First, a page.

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Keller @ Large: Bill Banning Protests At Politicians' Homes Tests Issues Of Free Speech

BOSTON (CBS) - Remember back in September when a handful of environmental activists chained themselves to a boat blocking the driveway of Gov. Charlie Baker's driveway? They were hauled away, charged with disorderly conduct and trespassing, and told to stay 100 yards away from the Baker home.

At least that protest was relatively unmenacing. When protestors dumped dirty needles on the governor's front walk last year and called out to First Lady Lauren Baker, who was at home, she was terrified. "Were they trying to make me come outside and step on the needles or interact with the needles?" she said in court later on. "That's incredibly frightening to me."

At a time when demonstrations can and do turn violent all too often, protests are coming home to the doorsteps of politicians. And that's a problem State Rep. Steven Howitt (R-Seekonk) wants to address with a late-filed bill that would make any protest or demonstration - benign or not - within 300 feet of an elected official's home a crime punishable by arrest, a fine of up to $500 and up to a year in jail.

"People take it upon themselves that any public official has no privacy," said Howitt. "I don't think a family should be brought into a situation because of the elected official's decision or speech or whatever the case may be."

But Boston College Law Professor Robert Bloom says restrictions on peaceful protest must be narrowly tailored. "A peaceful protest where they're not throwing rocks - I think that's the essence of our democracy," he said.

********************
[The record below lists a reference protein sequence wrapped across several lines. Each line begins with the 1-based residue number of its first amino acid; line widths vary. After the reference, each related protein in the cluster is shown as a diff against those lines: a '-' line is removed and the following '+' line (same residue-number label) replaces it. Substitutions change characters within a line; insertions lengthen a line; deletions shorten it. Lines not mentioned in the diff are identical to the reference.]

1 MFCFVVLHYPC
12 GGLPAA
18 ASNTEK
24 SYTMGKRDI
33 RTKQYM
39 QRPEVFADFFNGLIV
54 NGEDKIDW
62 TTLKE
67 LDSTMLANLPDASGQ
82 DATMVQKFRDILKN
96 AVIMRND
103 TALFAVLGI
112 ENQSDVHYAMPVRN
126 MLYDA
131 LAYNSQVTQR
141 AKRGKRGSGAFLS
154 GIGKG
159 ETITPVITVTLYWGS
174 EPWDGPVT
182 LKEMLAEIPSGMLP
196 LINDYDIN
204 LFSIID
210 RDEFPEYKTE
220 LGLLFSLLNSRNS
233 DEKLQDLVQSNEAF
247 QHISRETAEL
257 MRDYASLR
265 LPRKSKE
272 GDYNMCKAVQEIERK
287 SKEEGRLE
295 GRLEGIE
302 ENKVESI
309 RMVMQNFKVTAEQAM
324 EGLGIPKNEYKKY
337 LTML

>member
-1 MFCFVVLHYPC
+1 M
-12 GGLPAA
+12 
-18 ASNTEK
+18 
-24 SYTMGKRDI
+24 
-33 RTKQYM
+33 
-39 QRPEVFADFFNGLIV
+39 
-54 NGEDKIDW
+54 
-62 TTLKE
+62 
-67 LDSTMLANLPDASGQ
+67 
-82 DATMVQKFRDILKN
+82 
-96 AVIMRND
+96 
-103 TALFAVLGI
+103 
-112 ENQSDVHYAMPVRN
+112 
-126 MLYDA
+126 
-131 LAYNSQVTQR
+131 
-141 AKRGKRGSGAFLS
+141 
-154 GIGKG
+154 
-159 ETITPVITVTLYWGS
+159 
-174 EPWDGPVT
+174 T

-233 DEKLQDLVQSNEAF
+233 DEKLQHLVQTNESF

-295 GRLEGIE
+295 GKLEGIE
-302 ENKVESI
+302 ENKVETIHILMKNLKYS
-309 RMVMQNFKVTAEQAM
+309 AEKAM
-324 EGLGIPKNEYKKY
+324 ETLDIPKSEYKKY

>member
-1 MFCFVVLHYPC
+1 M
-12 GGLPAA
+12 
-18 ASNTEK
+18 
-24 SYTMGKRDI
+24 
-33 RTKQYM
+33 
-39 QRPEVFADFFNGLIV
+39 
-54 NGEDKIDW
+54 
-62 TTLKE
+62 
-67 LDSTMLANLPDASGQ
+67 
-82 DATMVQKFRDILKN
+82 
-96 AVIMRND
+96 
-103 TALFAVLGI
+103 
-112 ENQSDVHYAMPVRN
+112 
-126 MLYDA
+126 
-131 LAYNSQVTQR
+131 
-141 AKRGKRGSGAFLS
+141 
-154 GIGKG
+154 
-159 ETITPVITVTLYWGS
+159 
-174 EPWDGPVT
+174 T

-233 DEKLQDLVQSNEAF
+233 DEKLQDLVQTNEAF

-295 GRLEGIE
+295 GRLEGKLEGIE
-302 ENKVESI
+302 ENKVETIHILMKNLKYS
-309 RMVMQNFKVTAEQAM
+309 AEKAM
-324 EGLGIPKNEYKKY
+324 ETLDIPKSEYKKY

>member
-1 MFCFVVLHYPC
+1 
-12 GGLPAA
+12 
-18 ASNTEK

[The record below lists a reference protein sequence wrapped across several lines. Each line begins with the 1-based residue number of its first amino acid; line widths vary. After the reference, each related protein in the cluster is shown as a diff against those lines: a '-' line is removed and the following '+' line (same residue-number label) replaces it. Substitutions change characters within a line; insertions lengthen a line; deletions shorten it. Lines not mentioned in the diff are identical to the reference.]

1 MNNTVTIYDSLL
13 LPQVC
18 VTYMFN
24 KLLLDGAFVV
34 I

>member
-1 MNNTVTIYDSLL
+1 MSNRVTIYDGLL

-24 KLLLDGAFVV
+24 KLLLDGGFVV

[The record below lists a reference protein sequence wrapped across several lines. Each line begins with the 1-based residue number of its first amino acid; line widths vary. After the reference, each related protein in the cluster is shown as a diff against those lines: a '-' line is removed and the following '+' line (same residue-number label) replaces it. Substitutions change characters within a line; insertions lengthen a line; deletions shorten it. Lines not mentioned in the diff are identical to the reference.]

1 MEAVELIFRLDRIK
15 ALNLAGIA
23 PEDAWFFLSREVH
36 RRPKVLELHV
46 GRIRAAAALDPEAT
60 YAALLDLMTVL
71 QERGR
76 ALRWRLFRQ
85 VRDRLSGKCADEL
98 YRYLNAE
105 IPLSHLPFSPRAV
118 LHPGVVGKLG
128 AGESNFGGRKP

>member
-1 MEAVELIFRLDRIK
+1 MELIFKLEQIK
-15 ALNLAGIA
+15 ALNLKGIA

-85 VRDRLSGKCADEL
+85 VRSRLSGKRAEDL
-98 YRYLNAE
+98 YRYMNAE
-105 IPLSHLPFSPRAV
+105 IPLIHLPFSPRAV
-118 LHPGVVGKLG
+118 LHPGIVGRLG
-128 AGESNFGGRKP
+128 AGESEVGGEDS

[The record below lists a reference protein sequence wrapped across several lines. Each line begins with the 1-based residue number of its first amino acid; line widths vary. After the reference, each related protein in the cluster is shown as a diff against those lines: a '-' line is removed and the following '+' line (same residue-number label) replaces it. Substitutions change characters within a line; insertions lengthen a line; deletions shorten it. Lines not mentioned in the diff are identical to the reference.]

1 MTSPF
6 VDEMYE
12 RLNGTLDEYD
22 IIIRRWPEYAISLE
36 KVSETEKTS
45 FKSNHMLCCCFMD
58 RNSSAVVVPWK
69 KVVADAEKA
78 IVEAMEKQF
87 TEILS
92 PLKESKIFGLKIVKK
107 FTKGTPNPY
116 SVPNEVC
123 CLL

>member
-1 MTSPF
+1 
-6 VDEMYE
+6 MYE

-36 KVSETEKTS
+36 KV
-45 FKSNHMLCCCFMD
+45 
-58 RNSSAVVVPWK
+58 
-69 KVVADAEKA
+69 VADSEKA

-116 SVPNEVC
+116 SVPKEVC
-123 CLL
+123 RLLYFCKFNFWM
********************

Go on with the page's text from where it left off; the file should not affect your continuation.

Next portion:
Counters Howitt: "I think in some cases good people are not running for office because they fear repercussions that would affect their families."

"I feel for the family," says Bloom. "But that's the nature of being in public life."

They're both right. Plenty of potential candidates take a pass because of how rough political life can be. If Gov. Baker decides not to seek a third term next year, it's a safe bet his wife's traumatic experience - not the only time their home has been under siege in a menacing way - will be a major reason why.

But a case can be made that trying to ease the legitimate fears of public officials with a new law is like trying to build a lasting sand castle below the low tide line. As long as going too far is celebrated by popular culture, promoted online and shrugged off by politicians (as we saw in the aftermath of January 6), no law will stop the insanity.

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